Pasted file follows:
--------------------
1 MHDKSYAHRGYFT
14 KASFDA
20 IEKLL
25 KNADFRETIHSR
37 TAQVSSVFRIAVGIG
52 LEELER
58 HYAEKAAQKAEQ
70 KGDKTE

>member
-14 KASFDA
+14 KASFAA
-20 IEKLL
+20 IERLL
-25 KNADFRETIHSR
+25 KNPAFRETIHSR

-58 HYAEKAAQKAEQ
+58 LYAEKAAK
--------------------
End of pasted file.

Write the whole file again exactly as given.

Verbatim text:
1 MHDKSYAHRGYFT
14 KASFDA
20 IEKLL
25 KNADFRETIHSR
37 TAQVSSVFRIAVGIG
52 LEELER
58 HYAEKAAQKAEQ
70 KGDKTE

>member
-14 KASFDA
+14 KASFAA
-20 IEKLL
+20 IERLL
-25 KNADFRETIHSR
+25 KNPAFRETIHSR

-58 HYAEKAAQKAEQ
+58 LYAEKAAK